“The rich are different from you and me.” — F. Scott Fitzgerald
“Yes, they have more money.” — Ernest Hemingway
I received a pretty strong reaction from some readers to a post – largely tongue in cheek – that had a ‘social moral’ …
… that ‘rich people’ are actually just ‘people’ who happen to have a few more zeros in their bank account.
For a start, let’s look at how they got there: inheritance; marriage; luck; hard work [AJC: although, ‘marriage’ could also be included in this last one 🙂 ]
It’s a stretch then to say that ‘The Rich’ can be genetically or socially any different to the ‘The Not Rich’: what are the common traits required for each of the above methods? None obvious to me …
So, if anybody can get rich, why should ‘The Rich’ be any better or worse on any human scale (e.g. being socially responsible; giving to charity; etc; etc) than anybody else?
On the other hand, they may have the means to display their characteristics more obviously – for better or worse 😉
But, let’s not generalize, let’s turn to Prof. Thomas J. Stanley, former professor of marketing at Georgia State University (author of The Millionaire Next Door and The Millionaire Mind); I found a summary of the latter book by noted economist Prof. Mark Skousen who says:
Here are the results of his (Prof. Stanley’s] survey of over 1,000 super-millionaires (people who earn $1,000,000 a year or more):
- They live far below their means, and have little or no debt. Most pay off their credit cards every month; 40% have no home mortgage at all.
- Millionaires are frugal; they prepare shopping lists, resole their shoes, and save a lot of money; but they are not misers; they live balanced lives.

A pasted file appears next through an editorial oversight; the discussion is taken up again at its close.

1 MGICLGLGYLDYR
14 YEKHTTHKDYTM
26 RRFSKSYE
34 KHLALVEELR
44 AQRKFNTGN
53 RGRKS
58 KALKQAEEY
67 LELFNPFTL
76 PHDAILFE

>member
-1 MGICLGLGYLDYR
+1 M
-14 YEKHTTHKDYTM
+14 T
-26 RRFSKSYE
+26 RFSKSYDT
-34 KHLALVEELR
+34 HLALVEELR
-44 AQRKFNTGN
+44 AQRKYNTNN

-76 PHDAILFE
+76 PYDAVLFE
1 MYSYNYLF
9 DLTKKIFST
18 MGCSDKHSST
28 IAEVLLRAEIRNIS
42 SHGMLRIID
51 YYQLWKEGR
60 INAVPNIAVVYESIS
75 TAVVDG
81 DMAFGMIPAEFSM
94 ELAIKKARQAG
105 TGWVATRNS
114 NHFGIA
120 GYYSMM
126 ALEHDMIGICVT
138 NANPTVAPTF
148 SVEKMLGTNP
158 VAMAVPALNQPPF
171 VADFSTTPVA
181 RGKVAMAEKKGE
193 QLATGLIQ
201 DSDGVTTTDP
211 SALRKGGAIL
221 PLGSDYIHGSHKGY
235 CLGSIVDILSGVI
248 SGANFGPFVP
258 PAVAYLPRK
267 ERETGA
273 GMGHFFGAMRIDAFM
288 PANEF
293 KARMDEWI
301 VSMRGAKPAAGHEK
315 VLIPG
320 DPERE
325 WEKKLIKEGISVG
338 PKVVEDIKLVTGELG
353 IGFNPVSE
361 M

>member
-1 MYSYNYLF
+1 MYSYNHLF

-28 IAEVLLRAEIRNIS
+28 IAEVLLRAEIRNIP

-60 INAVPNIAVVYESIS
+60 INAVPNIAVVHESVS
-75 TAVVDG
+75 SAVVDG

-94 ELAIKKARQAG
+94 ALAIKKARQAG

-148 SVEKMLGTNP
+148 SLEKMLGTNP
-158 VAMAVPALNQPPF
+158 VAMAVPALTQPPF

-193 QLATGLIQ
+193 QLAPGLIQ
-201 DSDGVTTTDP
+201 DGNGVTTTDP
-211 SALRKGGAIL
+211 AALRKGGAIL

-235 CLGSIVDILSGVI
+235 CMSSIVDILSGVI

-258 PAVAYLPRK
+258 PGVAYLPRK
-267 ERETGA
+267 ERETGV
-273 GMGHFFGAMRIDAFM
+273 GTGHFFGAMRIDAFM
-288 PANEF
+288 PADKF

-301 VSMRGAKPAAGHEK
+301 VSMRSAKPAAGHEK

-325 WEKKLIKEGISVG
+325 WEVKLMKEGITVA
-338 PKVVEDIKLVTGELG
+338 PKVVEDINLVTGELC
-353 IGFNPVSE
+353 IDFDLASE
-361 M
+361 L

- 97% are homeowners; they tend to live in fine homes in older neighborhoods. (Only 27% have ever built their “dreamhome.”)
- 92% are married; only 2% are currently divorced. Millionaire couples have less than one-third the divorce rate of non-millionaire couples. The typical couple in the millionaire group has been married for 28 years, and has three children. Nearly 50% of the wives of the super-rich do not work outside the home.
- Most are one-generation millionaires who became wealthy as business owners or executives; most did not inherit their wealth.
- Almost all are well educated; 90% are college graduates, and 52% hold advanced degrees; however, few graduated top of their class — most were “B” students. They learned two lessons from college: discipline and tenacity.
- Most live balanced lives; they are not workaholics; 93% listed socialiazing with family members as their #1 activity; 45% play golf. (Stanley didn’t survey whether they were avid book readers — too bad.)
- 52% attend church at least once a month; 37% consider themselves very religious.
- They share five basic ingredients to success: integrity, discipline, social skills, a supportive spouse, and hard work.
- They contribute heavily to charity, church and community activities (64%).
- Their #1 worry: taxes! Their average annual federal tax bill: $300,000. The top 1/10 of 1% of U.S. income earners pays 14.7% of all income taxes collected!
- “Not one millionaire had anything nice to say about gambling.” Okay, but his survey also showed that 33% played the lottery at least once during the year!